Biophysics and Photosynthesis Research

The group of Dr. Mark Aurel Schöttler analyses the functional organization and regulation of the photosynthetic light reactions. We use spectroscopic techniques for the in vivo measurement of all major components of the photosynthetic apparatus. These techniques allow us to elucidate the response of the photosynthetic apparatus to changing metabolic ATP and NADPH demands, as caused, for example, by leaf development or abiotic stresses.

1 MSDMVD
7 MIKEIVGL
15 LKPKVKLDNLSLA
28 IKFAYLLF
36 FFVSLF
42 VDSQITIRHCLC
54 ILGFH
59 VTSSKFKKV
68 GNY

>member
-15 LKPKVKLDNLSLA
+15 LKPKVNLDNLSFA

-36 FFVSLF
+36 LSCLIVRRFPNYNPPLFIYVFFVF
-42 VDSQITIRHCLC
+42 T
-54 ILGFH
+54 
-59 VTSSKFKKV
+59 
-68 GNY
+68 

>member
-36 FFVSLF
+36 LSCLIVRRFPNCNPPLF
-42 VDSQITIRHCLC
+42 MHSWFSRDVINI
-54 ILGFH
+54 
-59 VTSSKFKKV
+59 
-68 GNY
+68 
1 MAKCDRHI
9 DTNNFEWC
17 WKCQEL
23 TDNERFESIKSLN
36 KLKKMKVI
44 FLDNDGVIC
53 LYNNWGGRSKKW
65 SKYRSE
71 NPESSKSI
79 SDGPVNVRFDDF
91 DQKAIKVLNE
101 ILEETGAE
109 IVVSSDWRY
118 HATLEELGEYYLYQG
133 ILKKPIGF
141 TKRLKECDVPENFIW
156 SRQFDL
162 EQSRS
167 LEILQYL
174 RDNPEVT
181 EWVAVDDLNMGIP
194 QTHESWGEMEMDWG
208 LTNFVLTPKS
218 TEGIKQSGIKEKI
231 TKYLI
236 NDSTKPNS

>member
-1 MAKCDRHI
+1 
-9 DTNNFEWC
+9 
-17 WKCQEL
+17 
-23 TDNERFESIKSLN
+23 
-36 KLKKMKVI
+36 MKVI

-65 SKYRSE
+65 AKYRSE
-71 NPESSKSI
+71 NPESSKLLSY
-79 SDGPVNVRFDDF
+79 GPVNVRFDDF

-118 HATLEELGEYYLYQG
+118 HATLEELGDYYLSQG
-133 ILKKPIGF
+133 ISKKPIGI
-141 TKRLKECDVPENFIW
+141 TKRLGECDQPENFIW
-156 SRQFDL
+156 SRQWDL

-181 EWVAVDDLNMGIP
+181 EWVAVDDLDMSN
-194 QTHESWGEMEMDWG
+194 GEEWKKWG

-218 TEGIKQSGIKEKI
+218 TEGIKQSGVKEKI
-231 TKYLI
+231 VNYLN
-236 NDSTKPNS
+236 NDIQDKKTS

To avoid an over-acidification of the thylakoid lumen and the detrimental production of reactive oxygen species, the photosynthetic ATP and NADPH production is closely adjusted to the ATP and NADPH consumption rates by the Calvin cycle and the subsequent reactions of dark metabolism. High rates of ATP and NADPH production in young leaves with high assimilation capacity are facilitated by high contents of the rate-limiting components cytochrome b6f complex, plastocyanin and ATP synthase. In response to a diminished assimilation capacity, ageing leaves as well as mutants with an impaired Calvin cycle repress photosynthetic electron transport via down-regulation of the cytochrome b6f complex, plastocyanin and ATP synthase. The contents of both photosystems remain largely unaltered, independent of the metabolic demands of the leaf.